Danish Technological Institute, Denmark - IFR R&D Institute
Three Danish robot networks join forces
Why stand alone and compete when we are stronger together?
The answer lies in the question and the three Danish network for users and developers of industrial robots, Danish Industrial Robot Association DIRA, UserNet and SupplyNet, has therefore decided to join forces in the new 'DIRA - Danish Robot Network' which is Denmark's largest robot network.
"We are joining forces to be stronger and collectively strengthen Danish industry, so we continue to have production on Danish soil in the future. Together in one network instead of being three, we can be a stronger political voice and give the industry sector greater weight," says director at Gibotech and chairman of SupplyNet, Henrik Anker.
Three of the main forces behind 'DIRA - Danish Robot Network'. Seen from left: Claus Risager from The DanishTechnological Institute's Centre for Robot Technology and UserNet, Leif Dalum from ProInvent and DIRA and Henrik Anker from Gibotech and SupplyNet. (Photo: Bruno Hansen, University of Southern Denmark)
Like all other businesses in relation to Danish industry the robot network members know that the industry sector is under pressure because of the overseas lure of lower costs and wages. The members of 'DIRA - Danish Robot Network' hope that they by standing together through politics and communication can affect the worrying development and ensure that Danish industry companies produce in Denmark in the future.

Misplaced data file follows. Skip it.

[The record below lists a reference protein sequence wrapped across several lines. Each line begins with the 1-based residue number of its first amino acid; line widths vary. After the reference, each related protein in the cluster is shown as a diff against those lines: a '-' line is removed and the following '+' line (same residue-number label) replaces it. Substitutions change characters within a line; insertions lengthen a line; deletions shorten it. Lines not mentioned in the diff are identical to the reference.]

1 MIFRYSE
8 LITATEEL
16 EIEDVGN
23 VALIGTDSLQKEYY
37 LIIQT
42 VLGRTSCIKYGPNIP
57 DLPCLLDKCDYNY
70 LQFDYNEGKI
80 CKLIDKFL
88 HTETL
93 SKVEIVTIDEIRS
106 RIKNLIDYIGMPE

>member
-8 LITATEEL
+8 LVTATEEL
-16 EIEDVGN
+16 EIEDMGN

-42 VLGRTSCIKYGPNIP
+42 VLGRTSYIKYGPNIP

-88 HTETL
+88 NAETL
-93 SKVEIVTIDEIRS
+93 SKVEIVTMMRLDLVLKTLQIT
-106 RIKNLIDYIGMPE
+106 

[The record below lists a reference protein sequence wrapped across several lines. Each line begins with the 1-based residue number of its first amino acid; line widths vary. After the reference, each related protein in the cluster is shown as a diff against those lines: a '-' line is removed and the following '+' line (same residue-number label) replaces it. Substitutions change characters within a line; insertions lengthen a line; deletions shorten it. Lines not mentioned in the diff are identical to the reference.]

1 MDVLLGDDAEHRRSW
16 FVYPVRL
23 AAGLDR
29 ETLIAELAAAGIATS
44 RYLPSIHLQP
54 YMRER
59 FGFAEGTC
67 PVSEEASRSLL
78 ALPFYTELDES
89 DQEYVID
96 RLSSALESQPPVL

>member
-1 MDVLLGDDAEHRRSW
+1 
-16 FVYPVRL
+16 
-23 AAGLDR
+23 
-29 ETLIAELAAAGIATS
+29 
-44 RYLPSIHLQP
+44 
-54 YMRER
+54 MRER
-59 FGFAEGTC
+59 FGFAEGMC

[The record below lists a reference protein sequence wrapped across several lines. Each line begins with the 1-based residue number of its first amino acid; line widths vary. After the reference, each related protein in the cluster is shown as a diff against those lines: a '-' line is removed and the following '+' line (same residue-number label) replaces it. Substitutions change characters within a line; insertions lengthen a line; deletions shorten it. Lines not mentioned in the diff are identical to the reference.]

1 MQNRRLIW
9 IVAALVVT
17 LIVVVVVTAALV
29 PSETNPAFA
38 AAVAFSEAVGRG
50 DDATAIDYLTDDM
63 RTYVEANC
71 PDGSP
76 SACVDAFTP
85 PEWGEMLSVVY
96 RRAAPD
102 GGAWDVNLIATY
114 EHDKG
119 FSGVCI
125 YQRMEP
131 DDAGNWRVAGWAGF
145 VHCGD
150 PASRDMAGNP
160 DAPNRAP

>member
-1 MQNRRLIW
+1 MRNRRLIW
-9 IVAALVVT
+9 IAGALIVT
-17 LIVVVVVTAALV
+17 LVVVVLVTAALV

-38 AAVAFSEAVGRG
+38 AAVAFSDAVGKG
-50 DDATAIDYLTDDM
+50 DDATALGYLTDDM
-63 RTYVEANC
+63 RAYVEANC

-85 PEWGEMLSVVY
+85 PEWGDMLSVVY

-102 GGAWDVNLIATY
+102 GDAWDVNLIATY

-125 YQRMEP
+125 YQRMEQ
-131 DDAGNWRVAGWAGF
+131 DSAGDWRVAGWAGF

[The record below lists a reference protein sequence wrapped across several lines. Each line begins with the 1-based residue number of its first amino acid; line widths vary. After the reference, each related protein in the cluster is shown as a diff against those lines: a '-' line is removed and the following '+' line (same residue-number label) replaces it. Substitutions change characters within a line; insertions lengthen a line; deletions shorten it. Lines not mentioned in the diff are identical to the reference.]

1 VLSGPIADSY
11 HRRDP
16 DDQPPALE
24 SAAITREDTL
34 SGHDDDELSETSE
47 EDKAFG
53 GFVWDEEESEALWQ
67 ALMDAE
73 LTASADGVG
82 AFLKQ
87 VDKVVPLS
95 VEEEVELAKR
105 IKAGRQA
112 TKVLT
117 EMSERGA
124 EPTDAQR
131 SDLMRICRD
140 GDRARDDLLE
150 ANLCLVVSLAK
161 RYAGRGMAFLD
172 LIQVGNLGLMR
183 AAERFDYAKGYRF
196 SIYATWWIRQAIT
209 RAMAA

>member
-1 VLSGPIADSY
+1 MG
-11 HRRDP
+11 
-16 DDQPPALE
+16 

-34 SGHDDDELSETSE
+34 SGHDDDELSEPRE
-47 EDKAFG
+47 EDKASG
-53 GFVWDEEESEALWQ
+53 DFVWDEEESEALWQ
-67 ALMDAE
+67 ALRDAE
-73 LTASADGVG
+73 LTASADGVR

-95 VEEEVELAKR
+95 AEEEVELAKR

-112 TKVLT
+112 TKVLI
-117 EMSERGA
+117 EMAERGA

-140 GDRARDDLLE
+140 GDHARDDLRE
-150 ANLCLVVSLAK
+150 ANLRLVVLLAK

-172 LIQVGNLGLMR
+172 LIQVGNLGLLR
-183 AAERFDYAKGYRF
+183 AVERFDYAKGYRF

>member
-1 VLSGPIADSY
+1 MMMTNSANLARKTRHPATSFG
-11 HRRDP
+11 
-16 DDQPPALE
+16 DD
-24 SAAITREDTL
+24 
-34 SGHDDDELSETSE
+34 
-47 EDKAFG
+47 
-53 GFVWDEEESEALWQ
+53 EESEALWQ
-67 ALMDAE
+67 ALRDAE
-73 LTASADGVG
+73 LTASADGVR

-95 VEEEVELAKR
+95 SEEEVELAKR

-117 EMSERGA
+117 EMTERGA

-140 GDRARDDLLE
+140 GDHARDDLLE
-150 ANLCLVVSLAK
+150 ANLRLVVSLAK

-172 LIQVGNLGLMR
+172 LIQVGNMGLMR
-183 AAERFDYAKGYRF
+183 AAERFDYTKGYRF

The development is also the focus of the AIM project, which The Danish Technological Institute's Centre for Robot Technology is project manager for, and involves 500 Danish production companies. Technological Institute's Centre for Robot Technology is now responsible for operating 'DIRA - Danish Robot Network'.
"We have a recipe for how we maintain and develop Danish industry and production jobs by investing strategically in knowledge-based high-tech robot automation of production plants. The idea is the focal point for some of the work in the new DIRA," says Claus Risager, centre manager at The Danish Technological Institute, which until now has run UserNet.
The new 'DIRA - Danish Robot Network' has about 250 members, but the aim is to become three times as many in short time.
"I look forward to working with the innovative branches of robotics. Automation of the textile industry is an example of a specific industry that can be automated more. Production draws developing jobs, so it is important for the Danish industry and society that we can keep production and innovation in this country," says chairman of the "old DIRA" and director at ProInvent, Leif Dalum.